that give fruit in season and whose leaves do not wilt.

They have a healthy growing edge.

And beyond persons and consciousnesses, the analogy of the growing edge also applies to religions:  The “tree” of tradition gets its strength from the core and from the past. It endures the storms and stands rooted. And it needs the growing edge lest it die.

{NOTE:  Elsewhere, Reb Zalman refers to the emphasis of each of these two aspects respectively, (i.e., the “tree” of tradition or the “growing edge”), as Restoration or Renewal.  cf., Renewal is Not Judaism-LiteGabbai Seth}

The co-evolutional truth is dawning on us from many quarters. Duane Elgin’s book The Awakening Earth is a wonderful way to understand our evolution as a species.

Not only is the “tree” connected with the sun in her growth, but it is also connected with the moon.

This moon-connection is a Jewish contribution to the human’s consideration of trees. Whereas most people in the world reckon the renewal of trees by the sun, only we Jews place it, as suggested by Hillel, at the time of the full moon, the 15th day of the month of Shevat.

Tu Bishvat can now become our Gaian Yom Tov.

Many of the celebrations of our calendar occur on the full moon, the 15th day of the month.  Look at how well situated it is in our calendar:

  • After the midwinter solstice – Hanukah – we come to tu bishvat.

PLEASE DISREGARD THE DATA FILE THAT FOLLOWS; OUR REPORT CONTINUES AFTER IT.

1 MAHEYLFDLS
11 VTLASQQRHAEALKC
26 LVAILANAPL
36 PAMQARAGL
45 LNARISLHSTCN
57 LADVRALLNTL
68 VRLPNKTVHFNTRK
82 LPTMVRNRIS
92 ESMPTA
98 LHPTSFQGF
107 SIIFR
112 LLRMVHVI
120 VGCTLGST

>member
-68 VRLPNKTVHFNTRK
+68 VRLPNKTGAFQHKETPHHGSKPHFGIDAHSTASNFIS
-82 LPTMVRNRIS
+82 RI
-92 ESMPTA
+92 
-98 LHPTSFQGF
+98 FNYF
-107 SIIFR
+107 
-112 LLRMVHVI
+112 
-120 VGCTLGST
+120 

• The following month, there is an increase, because the holiday of Purim at the middle of the month of Adar is bigger, stronger, with more ritual and with a book, the Megillat Esther.
  • Pessah and Pessah sheni come again on the full moon, and these celebrations are highlights of the year.
  • We have an early Sivvan celebration, Shavuot, at the close of the first quarter of the lunar cycle.
  • Next, we deal with calamity, after the full moon of Tammuz (the seventeenth day).
  • Once we get to the full moon of Av, we tune in to ancient celebrations connected, once again, with trees, and wood for the altar in Jerusalem (Tu b-av).
  • While mid Elul is quiet, after the full moon, we have the Besht‘s birthday.
  • The full moon of Tishrei, preceded by Yom Kippur brings us to Succot.

After that, the full moon is quiet until the next Tu Bishvat.

Here, I have shared a remez / a hint, a seed, of much more in the growth of that new ring on that first full moon of Sh’vat.  Happy Tu Bishvat

7 Responses to “Tu Bishvat: Our Gaian Yom Tov”

  1. shulamit sofia Says:

    writing from argentina in the middle of summer and the world is upside down but the eternal truths remain the same. thank you reb zalman for illuminating more of them for us who love to live in your light. XXShulie

  2. Michael Posluns Says:

    I was especially delighted to read Reb Zalman’s observation that the Tree of Life refers not to Torah but to Hokhma, Wisdom and that Wisdom was understood by the Sages to be a universal quality. My delight comes in part from a uniquely Canadian dimension.

    There is a most important legal case in Canadian constitutional history, known as the “Persons” case. The question was whether the provision in the 1867 Constitution regarding the appointment of “persons” to the Canadian Senate should be understood to include woman.

    This case went before the Judicial Committee of the Privy Council (then the highest appeal court for Canada) in the late 1920s. Lord Sankey, in his ruling, said, “The Constitution is a living tree.” I have always thought that this observation grew from the Proverb from which our song comes, i.e., Wisdom is the Tree of Life.